It is the time of year when nervous fingers click between Twitter, safc.com and newsnow for updates on who we’ve bought or borrowed, who’s gone or going and what the boss may be thinking about his team selection.
Despite a nagging feeling that summer has been slow for Sunderland on the transfer front, there have been important comings and goings already.
It was right to clear out Bardsley, Gardner and Vaughan. All had done their bit for the club; none was consistent enough or had sufficient quality to make their departures feel worrying.
Jack Rodwell is, by common consent, a terrific addition to midfield, more than making up for the disappointment of losing Jack Colback. Patrick van Aanholt carries the promise of forging a partnership on the left with Adam Johnson to recreate the heady days of Gray and Magic. Santiago Vergini is welcome back to bolster the defence and Costel Pantilimon will give Vito Mannone a run for money in goal.
But we all wanted more. And “all” includes Gus Poyet. The pursuit of Fabio Borini has been exhausting, and so far inconclusive, other rumoured targets have slipped from view (if, being brutal about the limitations of speculation, they ever figured in the club’s view) and we still do not know whether Connor Wickham or others, who may well include Adam Johnson, will still be Sunderland players come the transfer window’s closure.
What the season holds is therefore to some extent an indefinable issue. We do not even know for sure who will turn out at the Hawthorns, who may be in or out by the time kickoff arrives and what else lies ahead between now and the end of August. What I do know is that with a tough home game to follow against Man Utd, a decent start is essential at WBA, unhappy territory for us in recent seasons.
Asked by ESPN to nominate a starting 11, I went for Mannone; Jones, Brown, O’Shea, van Aanholt; Gomez, Rodwell, Cattermole, Johnson; Giaccherini; Fletcher.
Jones and Giaccherini, we know, are now out injured, blasting an early hole in my predicted line-up. Poyet may stick with his own man, Liam Bridcutt, ahead of Catts. I hope he does not play both, as they fulfill roles that are too similar. But if he moved Gomez up behind Fletcher in place of Giaccherini, there could be room for Seb Larsson, who finished an indifferent season in some style. Vergini for Jones seems a given.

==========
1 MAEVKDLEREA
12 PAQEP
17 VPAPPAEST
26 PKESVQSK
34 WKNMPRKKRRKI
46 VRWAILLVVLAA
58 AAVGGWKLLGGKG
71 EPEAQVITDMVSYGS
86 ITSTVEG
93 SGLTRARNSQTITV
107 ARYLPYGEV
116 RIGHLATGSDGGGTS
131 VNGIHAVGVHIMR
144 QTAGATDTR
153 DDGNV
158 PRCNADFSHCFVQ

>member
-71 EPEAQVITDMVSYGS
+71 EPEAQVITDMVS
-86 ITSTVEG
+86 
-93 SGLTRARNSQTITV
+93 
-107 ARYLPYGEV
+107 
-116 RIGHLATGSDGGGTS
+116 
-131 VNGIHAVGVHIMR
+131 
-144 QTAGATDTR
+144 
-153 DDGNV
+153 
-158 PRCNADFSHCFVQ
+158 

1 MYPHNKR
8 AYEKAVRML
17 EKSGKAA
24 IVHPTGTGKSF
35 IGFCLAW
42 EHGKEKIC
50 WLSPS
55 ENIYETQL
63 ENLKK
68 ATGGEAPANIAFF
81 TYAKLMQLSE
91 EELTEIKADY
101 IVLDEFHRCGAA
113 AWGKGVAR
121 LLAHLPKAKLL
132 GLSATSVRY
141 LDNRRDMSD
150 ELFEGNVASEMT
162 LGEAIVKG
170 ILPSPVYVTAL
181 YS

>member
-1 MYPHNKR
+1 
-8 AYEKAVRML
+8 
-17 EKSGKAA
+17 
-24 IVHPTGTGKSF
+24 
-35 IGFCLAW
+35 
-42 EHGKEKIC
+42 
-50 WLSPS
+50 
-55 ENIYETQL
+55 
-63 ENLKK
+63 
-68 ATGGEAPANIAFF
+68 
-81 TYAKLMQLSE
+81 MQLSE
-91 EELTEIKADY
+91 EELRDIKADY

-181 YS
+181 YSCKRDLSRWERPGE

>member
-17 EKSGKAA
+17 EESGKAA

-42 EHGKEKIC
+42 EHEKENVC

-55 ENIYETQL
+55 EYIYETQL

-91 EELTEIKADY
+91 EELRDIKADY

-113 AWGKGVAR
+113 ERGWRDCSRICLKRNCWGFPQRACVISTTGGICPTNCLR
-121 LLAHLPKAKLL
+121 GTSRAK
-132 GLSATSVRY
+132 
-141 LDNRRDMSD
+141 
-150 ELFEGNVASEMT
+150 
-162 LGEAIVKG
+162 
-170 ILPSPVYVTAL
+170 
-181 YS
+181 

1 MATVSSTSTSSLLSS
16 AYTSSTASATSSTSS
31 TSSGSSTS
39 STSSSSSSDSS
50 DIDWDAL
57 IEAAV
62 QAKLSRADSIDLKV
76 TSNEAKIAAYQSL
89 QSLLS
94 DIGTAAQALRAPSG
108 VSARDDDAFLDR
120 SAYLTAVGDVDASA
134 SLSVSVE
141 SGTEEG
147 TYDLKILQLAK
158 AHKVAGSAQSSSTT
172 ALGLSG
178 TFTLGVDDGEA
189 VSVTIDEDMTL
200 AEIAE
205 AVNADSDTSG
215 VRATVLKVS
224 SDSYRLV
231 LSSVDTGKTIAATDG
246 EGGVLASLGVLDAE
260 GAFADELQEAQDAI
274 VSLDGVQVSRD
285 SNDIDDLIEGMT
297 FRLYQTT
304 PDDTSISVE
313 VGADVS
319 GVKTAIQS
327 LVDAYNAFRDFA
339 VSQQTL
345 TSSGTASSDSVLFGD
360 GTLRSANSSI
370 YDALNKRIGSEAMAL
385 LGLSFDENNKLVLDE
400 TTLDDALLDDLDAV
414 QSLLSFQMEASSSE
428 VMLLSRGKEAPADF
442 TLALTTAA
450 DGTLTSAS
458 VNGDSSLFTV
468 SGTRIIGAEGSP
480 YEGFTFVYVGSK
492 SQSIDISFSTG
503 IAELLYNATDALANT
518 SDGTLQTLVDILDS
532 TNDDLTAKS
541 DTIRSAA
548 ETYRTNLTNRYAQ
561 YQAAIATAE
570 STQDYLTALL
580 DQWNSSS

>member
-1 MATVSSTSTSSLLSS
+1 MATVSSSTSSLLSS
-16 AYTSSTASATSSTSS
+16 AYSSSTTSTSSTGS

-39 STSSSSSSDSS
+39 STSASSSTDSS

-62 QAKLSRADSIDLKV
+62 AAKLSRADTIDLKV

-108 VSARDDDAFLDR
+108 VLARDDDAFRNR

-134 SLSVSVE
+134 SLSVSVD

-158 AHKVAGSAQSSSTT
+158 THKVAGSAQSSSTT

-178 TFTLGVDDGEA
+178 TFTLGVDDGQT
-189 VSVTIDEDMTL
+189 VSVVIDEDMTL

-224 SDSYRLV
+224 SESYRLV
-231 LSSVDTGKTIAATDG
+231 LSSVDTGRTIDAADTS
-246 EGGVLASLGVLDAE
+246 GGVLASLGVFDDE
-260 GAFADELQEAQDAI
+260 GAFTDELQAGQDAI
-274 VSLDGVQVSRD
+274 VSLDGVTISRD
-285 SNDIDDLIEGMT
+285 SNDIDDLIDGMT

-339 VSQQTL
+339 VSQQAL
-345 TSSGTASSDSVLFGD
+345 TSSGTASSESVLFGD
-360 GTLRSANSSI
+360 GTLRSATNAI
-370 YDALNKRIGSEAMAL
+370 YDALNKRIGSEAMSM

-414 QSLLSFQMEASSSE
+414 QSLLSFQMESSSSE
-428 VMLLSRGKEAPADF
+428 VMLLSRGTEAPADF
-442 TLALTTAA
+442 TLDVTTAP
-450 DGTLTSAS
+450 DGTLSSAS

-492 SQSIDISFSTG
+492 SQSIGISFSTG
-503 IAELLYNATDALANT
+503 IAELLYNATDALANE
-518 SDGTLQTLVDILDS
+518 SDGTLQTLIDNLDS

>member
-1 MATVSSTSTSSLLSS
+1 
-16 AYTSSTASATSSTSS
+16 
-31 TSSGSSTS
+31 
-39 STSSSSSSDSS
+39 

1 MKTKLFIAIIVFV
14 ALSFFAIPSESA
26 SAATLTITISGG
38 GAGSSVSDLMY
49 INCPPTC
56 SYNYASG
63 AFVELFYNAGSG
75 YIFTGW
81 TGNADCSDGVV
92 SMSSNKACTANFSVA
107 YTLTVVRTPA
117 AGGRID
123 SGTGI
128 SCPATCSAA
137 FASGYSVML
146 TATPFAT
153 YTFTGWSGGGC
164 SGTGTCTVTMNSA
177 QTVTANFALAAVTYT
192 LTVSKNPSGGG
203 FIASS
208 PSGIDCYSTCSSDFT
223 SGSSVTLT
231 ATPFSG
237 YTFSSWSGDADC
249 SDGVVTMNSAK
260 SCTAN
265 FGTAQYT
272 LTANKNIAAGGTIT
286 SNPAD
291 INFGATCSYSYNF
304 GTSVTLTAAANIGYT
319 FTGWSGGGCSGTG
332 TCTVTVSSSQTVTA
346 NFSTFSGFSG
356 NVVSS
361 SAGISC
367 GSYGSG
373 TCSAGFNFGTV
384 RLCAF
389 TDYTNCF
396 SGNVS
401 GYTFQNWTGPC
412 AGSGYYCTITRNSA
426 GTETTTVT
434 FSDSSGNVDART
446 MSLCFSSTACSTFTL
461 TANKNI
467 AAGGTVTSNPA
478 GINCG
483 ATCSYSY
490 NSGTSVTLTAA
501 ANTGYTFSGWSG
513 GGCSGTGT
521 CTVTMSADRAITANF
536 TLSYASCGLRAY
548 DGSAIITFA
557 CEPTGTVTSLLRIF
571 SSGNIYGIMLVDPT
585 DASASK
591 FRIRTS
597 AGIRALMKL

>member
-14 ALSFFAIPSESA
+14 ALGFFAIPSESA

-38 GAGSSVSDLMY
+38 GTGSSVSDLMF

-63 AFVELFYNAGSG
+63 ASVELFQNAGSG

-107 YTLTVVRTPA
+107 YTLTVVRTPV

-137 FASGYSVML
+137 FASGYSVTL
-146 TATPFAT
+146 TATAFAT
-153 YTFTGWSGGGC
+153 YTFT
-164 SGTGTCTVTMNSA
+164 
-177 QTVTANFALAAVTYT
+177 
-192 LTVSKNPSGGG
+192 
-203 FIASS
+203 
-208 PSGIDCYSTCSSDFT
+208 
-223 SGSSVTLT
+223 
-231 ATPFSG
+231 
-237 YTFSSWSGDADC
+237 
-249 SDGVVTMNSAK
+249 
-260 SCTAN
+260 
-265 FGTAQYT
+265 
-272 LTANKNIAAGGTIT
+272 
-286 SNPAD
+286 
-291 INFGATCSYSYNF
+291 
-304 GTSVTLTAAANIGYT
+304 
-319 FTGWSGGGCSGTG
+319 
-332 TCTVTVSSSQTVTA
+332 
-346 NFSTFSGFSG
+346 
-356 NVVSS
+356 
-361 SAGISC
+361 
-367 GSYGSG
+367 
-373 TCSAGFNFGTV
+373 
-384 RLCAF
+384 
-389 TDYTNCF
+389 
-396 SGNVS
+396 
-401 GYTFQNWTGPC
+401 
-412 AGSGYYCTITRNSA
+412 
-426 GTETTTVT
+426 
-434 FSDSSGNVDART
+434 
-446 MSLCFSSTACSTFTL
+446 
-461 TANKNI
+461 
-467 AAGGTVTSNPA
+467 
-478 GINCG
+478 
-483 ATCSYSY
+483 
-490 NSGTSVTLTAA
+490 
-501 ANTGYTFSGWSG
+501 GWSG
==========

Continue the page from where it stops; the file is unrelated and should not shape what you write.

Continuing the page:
But we also do not know what resemblance Saturday’s team selection will bear to the 11 who start against Spurs at home on September 13.
The Wickham saga is disturbing. Poyet said he had to “sign or go”, his dad said he’d not even been offered a new contract and now West Ham are sniffing around for a bargain. If he truly won’t sign, then the club is right to make what it can of his remaining market value with the existing contract running out. But there are echoes of Bent here; are Sunderland really so well-equipped up front that it is wise to sell, without any new attackers snapped up, a striker who at last started to live up to the potential late last season?
Not surprisingly, with so much unfinished business, predictions are all over the place. BBC Radio Newcastle, or one of its pundits, apparently had us down for another 14th finish, ie no improvement. At ESPN, I wrote this:
Steve Bruce bemoaned the weight of unrealistic expectation among Sunderland’s large following which, on cool analysis, has had to make do — apart from the exciting promotion seasons and Peter Reid’s successive seventh-top Premier League finishes — with 40 years of mid-table anonymity and, more commonly, relegations suffered or narrowly avoided. Before the unhappy end to his managerial stint, he also delivered a 10th top finish for which he has never received adequate credit. Most fans would settle for that in May, as part of a longer-term project; 13th may be a likelier outcome.
With more space, I’d have balanced the praise for Bruce by rebuking him for his absurd posturing ever since he left the Stadium of Light.
Pete Sixsmith, in The Observer as repeated here, was more upbeat, going for 10th. Invited to name key players. Sixer replied:
The ones who dragged us out of the mess we were in last year – Brown, O’Shea, Cattermole and Fletcher, although he desperately needs an injury-free start. The arrival of Jack Rodwell is an important one and gives us a box to box player that we badly need.
And yours? Have your say …
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